Tunes That Tweet

Music inspired by the world’s original songsters.

Now through June 15 | Miller Nichols Library, Ground Floor


Spring is finally here in Kansas City and the air around us is filled with birdsong. These songs and their makers have long inspired musicians, who have woven birds’ trills and twitters into their musical language, seeking to capture their funny habits and majestic beauty.

Birdsong: Inspired by Nature

At a young age, Amy Beach helped the poet Edward Rowland Sill transcribe bird songs using her perfect pitch while on summer holiday in San Francisco. Later in her career, she utilized the skill again to write the works A Hermit Thrush at Eve and A Hermit Thrush at Morn (M25 .B4 op.92 2012).

W.A. Mozart (who would write the charming bird-themed The Magic Flute M1500 .M84 Z382 2006) kept a pet starling. The bird learned to sing some of his pieces, and Mozart would transcribe the bird’s versions to spot the difference. Author Lyanda Lynn Haupt even proposes the pet inspired Mozart’s work Ein musikalischer Spaß (“Music and Mozart’s Starling” RISM Editorial Center).

French composer Olivier Messiaen is famous for his many works inspired by birds and use of transcribed birdsong. The album Complete Bird Music for Piano Solo includes Catalogue d’oiseaux which has eleven movements, each personifying a different bird.

The UMKC Music/Media Library has books, scores, DVDs, CDs, and online resources about birds and birdsong.

Come Fly With Me: Fleeting Interaction

Zhou Long‘s Gazers (Hawk v Chen Yi) (M452.Z66 G3 2010) “is inspired by a photograph of Zhou Long’s wife Chen Yi staring face to face with a hawk that had landed near their house.” The interaction/show-down with nature led to an intense string quartet.

In Margaret Bonds‘ collaboration with Langston Hughes, “When the Dove Enters in,” (M1621.B657 W43 2021) the dove represents peace and parental love. The gospel song was one of the many texts by Langston Hughes that Bonds set to music as friends and collaborators.

Fantastical birds are used in two of the most popular ballets of the 20th and 21st centuries: Igor Stravinsky‘s The Firebird and Pyotr Tchaikovsky‘s Swan Lake.

Our Shining a Light Collection contains a flock of bird-related music from the 21st century, demonstrating the cross-culture attraction of birds: Adolphus Hailstork’s Oiseaux Romantiques de Paris, Barbara Harbach’s Freeing the Caged Bird, Adriana Hölszky’s Like A Bird: Hommage À GYÖRGY KURTÁG, Elena Kats-Chernin’s Pink Breasted Robin, Akira Nishimura’s Fantasia on “Song of the Birds,” and Shulamit Ran’s Birds of Paradise.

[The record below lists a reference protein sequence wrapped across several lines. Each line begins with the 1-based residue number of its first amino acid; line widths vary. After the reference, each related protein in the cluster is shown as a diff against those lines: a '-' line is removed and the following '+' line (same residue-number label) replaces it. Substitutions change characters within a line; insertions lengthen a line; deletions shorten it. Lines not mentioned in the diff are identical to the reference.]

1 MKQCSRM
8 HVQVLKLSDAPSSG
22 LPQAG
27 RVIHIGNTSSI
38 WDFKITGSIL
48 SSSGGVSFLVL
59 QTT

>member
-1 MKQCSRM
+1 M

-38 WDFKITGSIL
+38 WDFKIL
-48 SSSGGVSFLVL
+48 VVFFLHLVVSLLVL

Hummingbirds: Musicians Who Took Flight

According to Chuck Haddix’s book Bird: The Life and Music of Charlie Parker (ML419.P4 H34 2013), Charlie Parker earned the name “Yardbird” after bandmates heard him referring to chickens as yardbirds (a colloquialism from his school in Kansas City). To many, he is the single most important musician to have come from Kansas City. Parker left a musical legacy apparent in the books, films, and art that has been created since his passing. The Alvin Ailey American Dance Theatre created For Bird with Love, available through Alexander Street in the library’s database subscriptions. You can learn more about “Bird” in the film Celebrating Bird (ML419.P4 C44 2009) and listen to The Many Faces of Bird (CD 2009:449) and Bird is Free (MGM Records: 65 107) in the Marr Sound Archives.

Zitkála-Šá was a member of the Yankton Dakota Sioux whose name means “Red Bird.” She was an activist, author, and musician who composed and played violin and piano. Zitkála-Šá inspired UMKC’s Barr Laurate composer Raven Chacon who wrote the piece For Zitkála-Šá (M1470.C43 F47 2022 ). You can learn more about her in the eBook Red Bird Sings: The Story of Zitkala-Ša, Native American Author, Musician, and Activist.

William Byrd (c.1540-1623) was a favorite composer of Queen Elizabeth I. It is likely that his family name derived generations previously from bird catchers or falconers.

A Bird’s Voice

The flute is often the bird in the orchestra from Beethoven’s nightingales in his sixth symphony to the crazed bird in Prokofiev’s Peter and the Wolf. The register and quicksilver melodic capabilities of the instrument help paint a pastoral or natural scene. The flute continues to be a choice instrument to represent the bird in modern times including Messiaen’s Le Merle noir, Shulamit Ran’s Flight of the Brave Chicken (M289.R27 F45 2021), and Kaija Saariaho’s Aile du songe (M1020.S22 A34 2002). As a flutist you get used to it, we’re always the bird.

Follow us on Facebook, Twitter, and Instagram to see more collection highlights. We also partner with the Marr Sound Archives to highlight LPs from their collection. Click the button below to see the resource list for the Tunes That Tweet collection display.

Collection display curated by UMKC Music/Media Library Staff Libby Hanssen and Bryanna Beasley and student assistant Abby Foehrkolb, with assistance from Marr’s Nikki L’Amour.

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